In all cases, the codes 11 or 111 are used to indicate PASS during testing. Note that the PASS code may appear, followed by other stored codes. These are codes from the continuous memory and may indicate intermittent faults, even though the system does not presently contain the fault. The PASS designation only indicates the system passes all internal tests at the moment.
 

kev2

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#4
nick - how is the cannabis law working ? gives a new meaning to 'smoke break' :)
 

nickb2

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#5
Ha, young guys at work think that since it is now legal to smoke weed that it means you can toke in between two lube and tire jobs.

Yeah, whole new meaning to "smoke break". So now we are finding joint butts and toke cans in the toilets. Mind you, they were smoking on site before the new law, but now, they just brazenly smoke it in your face.

Since then, our mechanics (meaning me) dept is changing more and more cross thread wheel studs and even had to swap a motor cuz some lube guy was too stoned to remember that an oil filter needs to be at least hand tight. :eek: Not to mention the countless oil pans I have replaced since oct 17th since canada became the second country to legalized this herbal medicine.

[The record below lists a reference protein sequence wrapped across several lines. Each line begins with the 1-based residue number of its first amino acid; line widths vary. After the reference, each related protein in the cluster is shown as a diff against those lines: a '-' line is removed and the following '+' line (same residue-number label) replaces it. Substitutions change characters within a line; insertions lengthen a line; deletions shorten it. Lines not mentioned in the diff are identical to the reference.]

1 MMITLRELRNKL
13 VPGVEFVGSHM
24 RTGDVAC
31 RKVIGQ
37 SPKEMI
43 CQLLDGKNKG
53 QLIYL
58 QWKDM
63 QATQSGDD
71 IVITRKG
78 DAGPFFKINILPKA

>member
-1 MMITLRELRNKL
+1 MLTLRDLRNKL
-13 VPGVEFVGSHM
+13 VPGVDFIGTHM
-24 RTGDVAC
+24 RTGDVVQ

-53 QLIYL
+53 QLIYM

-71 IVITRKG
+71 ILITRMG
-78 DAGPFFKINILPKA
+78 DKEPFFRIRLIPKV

Mind you, I do smoke weed, always have. I just choose not to smoke or drink on the job. My job is too complicated when I feel drugged up. Try to follow a trouble shoot on a hybrid when you just smoked some quebec gold. Client is paying 93$ an hour for a stoned guy who basically is just too stoned to even be at work. But it's legal now. This is a nightmare in it's own. Local pot shop can't keep up with demand. Good thing I have my local johnny boy. @ least, I am still not paying taxes on that shyte. But now my taxes are going for the local legal subsidies shops, who tax my ass at income time of the year, and I don't even smoke thier legal, watered down shyte, but they have nothing to sell cuz they botched the job on how to do a stock vs needs enquiry. Hows that for curbing the black market. Very good scheme.

Don't forget, the very same ppl that head this project are in charge of my whole damn country. Trump comes to mind. Maybe I should tweet him on how to make money.


:D
 
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#6